Alfred Hitchcock at his absolute best. James Stewart is riveting as a news photographer temporarily confined to his apartment and a wheelchair, amusing himself by spying on his neighbors (none of whom he knows) and guessing at the details of their lives. Then he begins to suspect that one of them committed murder. As he and his girlfriend (Grace Kelly) investigate, it slowly dawns on us (but not them) that they’re getting into some pretty dangerous territory. Hitchcock uses this story to examine voyeurism, urban alienation, and the institution of marriage, as well as to treat his audience to a great entertainment. On a double bill with The Public Eye. Noir City opening night.

? Comedy Short Subject Night, Niles Essanay Silent Film Museum, Saturday, 7:30

Charlie Chaplin’s The Cure is arguably the funniest of the 12 shorts he made for Mutual in 1916-17–and all of his Mutuals are gems. In this one he skips the Tramp and plays a rich drunk. The first true Buster Keaton movie, The High Sign, isn’t amongst his best, but it has some wonderful moments and a great chase in confined space. I saw Double Whoopee (starring Laurel and Hardy) a long time ago, but I remember it being funny. I haven’t seen the Charley Chase vehicle, Innocent Husbands. Bruce Loeb accompanies everything on piano.

A The Lady Vanishes, Balboa, Thursday, 7:30

If you walked into Alfred Hitchcock’s penultimate British film without knowing who directed it, you’d spend nearly half an hour thinking you were watching a very funny and terribly British comedy of manners. An unusually large number of British tourists have overrun a small hotel in a fictitious Central European country, annoying the natives and struggling with the language and culture. Then everyone gets on a train, the heroine notices that a nice old lady has disappeared, and everyone else thinks she’s crazy. Meanwhile a strong whiff of fascism permeates the air. Now it feels like Hitchcock. One of his most entertaining works. Read my Blu-ray review.

A The Treasure of the Sierra Madre, various CineMark theaters, Sunday (matinee only) & Wednesday

Three down-on-their-luck Yankees (Humphrey Bogart, Tim Holt, and the director’s father, Walter Huston) prospect for gold in Mexico. They find and stake out a profitable mine before discovering that they don’t really trust each other. Writer/director John Huston, working from B. Traven’s novel, turned a rousing adventure story into a morality play about the corruption of greed, much of it shot in the remote part of Mexico where the story takes place.

A+ Casablanca, Stanford, Friday through Sunday

You’ve either already seen the best film to come out of the classic Hollywood studio system, or you know you should. Let me just add that no one who worked on Casablanca thought they were making a masterpiece; it was just another sausage coming off the Warner assembly line. But somehow, just this once, the sausage came out perfect. For more details, see Casablanca: The Accidental Masterpiece. On a double bill with Gilda, which I saw a long time ago and it didn’t make that much of an impression on me.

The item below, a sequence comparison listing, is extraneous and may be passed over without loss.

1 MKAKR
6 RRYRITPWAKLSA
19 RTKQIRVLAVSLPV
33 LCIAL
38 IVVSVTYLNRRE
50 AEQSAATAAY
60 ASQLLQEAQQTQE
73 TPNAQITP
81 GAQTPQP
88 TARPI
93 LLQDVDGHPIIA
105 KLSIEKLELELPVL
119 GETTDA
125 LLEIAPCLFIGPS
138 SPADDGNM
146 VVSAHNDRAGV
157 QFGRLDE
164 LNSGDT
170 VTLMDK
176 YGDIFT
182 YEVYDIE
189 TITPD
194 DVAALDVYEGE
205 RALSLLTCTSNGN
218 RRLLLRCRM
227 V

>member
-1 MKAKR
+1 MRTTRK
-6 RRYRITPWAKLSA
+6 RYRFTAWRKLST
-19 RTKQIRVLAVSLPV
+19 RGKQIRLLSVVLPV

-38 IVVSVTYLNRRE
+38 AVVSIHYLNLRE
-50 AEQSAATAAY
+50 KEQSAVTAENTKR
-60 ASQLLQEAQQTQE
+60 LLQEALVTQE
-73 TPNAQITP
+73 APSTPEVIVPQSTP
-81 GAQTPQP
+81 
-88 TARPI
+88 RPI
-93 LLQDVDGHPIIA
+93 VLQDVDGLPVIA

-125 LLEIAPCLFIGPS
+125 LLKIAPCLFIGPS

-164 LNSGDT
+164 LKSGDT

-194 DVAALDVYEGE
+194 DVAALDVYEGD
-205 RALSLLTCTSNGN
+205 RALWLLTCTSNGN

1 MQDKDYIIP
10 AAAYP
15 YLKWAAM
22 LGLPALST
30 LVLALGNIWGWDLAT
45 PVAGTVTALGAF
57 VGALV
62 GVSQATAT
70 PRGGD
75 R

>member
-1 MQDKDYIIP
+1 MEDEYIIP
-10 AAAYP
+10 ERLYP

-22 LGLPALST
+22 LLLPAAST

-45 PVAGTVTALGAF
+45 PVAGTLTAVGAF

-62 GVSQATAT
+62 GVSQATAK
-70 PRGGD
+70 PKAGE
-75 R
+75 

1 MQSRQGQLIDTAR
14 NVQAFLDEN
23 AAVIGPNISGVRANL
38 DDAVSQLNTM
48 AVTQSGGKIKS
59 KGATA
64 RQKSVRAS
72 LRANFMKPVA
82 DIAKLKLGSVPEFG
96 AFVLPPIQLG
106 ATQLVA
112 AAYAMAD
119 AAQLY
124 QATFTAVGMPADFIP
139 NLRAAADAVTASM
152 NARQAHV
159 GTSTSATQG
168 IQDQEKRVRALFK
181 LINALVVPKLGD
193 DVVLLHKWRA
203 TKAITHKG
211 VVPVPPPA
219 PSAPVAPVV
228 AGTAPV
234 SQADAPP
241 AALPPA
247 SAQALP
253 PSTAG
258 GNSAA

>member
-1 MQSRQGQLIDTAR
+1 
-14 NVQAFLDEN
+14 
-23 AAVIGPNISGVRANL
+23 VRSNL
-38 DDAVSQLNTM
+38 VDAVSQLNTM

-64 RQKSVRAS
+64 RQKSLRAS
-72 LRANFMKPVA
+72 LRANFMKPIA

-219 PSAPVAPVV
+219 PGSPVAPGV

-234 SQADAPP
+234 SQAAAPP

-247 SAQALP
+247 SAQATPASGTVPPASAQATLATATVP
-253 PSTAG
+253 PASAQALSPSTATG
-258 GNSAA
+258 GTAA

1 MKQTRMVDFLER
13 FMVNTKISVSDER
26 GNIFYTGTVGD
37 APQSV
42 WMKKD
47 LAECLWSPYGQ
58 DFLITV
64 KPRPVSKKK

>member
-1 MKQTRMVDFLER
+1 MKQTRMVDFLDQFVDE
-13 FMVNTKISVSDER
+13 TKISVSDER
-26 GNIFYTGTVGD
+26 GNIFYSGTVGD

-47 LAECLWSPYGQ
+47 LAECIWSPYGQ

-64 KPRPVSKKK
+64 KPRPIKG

B- Blazing Saddles, Clay, Friday & Saturday, 11:55PM

The most beloved western comedy of all time doesn’t do all that much for me. Sure, it has moments of great laughter as it lampoons everything from the clichés of the genre to institutional racism to the clichés of every other movie genre. But for every joke that hits home, two are killed by Mel Brooks’ over-the-top, beat-the-audience-over-the-head directing style. If you’re looking for western laughs, Paleface, Son of Paleface, Support Your Local Sheriff, and Shanghai Noon all beat Blazing Saddles.

A The Big Short, Cerrito, opens Friday

Who could expect that an absurd comedy would provide such a clear explanation of the 2007-08 economic meltdown? This is a movie willing to cut away from the story so celebrity chef Anthony Bourdain can use a cooking metaphor to explain CDOs. The movie, based on a true story, follows several traders who foresaw the housing meltdown and made fortunes betting on the collapse. Some of them felt guilty, but they couldn’t stop the meltdown, so they might as well have profited from it. You cheer for all of them, and are horrified by what happens to the rest of us.

B+ Youth, Opera Plaza, opens Friday

Youth is about old age. Michael Caine plays a retired conductor/composer vacationing at a Swiss spa. Harvey Keitel plays his friend, a film director working with a team of young screenwriters at that very spa. There’s no real plot, but several conflicts weave together involving the old friends, their families, their careers, and others staying or working at the spa. Writer/director Paolo Sorrentino provides a relaxed atmosphere (appropriate for the setting) mixed with a sense that anything–good or bad–could happen. I loved it until the last half hour or so, when the parallels to became too obvious.

Aferim!: Slavery Romania Style

B+ Period road movie

Written by Radu Jude & Florin Lăzărescu

Directed by Radu Jude

Racially-based slavery wasn’t limited to the Americas in the 1800s. As Radu Jude’s Aferim! shows, it was common in parts of Eastern Europe while it ravaged souls in Virginia. And the despised, enslaved people were not the decedents of sub-Sahara Africans, but Romas.

Set in Wallachia in 1835, Aferim follows a constable and his teenage son as they hunt down, capture, and bring back an escaped slave. These are clearly not protagonists we’re expected to warm up to. In one of the first scenes, the father questions a woman, insults her, and then becomes livid when she tells him she’s not feeling well (he’s scared of the plague).

Not that he and his son are all bad. They stop to help a priest with wagon trouble (sort of the medieval version of a flat tire). But the priest’s bigotry makes the constable’s seem mild. He explains that the “gypsies” are human, but inferior to Christians, while the Jews are not even human, but the decedents of horrible giants.